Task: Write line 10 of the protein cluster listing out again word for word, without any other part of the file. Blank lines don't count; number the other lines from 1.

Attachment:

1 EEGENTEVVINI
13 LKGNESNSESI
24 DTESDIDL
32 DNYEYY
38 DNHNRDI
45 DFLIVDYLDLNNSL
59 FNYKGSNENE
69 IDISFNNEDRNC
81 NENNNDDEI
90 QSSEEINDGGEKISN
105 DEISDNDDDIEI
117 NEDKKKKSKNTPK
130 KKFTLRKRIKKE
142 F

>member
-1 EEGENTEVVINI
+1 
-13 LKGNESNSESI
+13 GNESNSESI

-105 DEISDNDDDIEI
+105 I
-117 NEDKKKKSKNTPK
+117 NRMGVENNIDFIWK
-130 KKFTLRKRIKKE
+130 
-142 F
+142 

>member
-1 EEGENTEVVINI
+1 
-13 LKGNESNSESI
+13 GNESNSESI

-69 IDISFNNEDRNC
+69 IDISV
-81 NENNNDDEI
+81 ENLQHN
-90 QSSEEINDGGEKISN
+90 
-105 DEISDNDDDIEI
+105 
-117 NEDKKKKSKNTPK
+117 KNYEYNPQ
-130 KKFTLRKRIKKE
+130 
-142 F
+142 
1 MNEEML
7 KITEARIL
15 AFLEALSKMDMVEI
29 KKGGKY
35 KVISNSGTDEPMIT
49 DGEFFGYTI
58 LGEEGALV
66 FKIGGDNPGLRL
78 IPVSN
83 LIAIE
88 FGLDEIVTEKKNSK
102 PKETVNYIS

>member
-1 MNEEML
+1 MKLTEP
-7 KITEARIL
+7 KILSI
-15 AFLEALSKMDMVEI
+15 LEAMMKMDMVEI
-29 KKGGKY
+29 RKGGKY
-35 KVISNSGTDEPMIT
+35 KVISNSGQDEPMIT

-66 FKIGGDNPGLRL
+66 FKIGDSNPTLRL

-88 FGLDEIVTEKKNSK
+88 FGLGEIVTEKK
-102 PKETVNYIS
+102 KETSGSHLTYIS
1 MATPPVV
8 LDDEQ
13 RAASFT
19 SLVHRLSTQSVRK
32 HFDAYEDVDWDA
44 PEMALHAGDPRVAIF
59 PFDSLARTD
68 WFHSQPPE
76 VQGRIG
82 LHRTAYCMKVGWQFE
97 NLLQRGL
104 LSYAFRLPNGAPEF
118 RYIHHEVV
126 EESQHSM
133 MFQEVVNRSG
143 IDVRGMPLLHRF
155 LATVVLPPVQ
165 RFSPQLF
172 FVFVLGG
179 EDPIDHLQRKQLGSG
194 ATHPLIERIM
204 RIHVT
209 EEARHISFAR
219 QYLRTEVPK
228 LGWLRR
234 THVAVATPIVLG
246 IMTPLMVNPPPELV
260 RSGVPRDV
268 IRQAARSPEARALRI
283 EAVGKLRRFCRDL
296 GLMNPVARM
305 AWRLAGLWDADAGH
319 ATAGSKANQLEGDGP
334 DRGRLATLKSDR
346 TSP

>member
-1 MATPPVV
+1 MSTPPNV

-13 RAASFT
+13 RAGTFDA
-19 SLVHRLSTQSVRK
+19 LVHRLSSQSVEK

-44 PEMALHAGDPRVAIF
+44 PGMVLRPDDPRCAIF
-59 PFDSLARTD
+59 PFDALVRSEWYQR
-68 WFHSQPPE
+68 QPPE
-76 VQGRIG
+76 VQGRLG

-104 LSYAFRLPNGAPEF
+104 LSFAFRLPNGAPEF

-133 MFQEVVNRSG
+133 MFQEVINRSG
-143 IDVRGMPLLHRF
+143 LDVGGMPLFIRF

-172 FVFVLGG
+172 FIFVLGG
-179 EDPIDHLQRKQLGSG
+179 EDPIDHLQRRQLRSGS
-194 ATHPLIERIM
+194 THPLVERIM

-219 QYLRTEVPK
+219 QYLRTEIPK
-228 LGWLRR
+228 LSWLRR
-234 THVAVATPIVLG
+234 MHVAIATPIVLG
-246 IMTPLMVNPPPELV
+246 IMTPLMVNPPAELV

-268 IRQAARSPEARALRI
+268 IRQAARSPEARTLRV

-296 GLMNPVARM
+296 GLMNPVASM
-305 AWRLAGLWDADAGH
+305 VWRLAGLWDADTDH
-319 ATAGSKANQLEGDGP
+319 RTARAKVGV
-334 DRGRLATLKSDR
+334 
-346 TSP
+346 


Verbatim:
90 QSSEEINDGGEKISN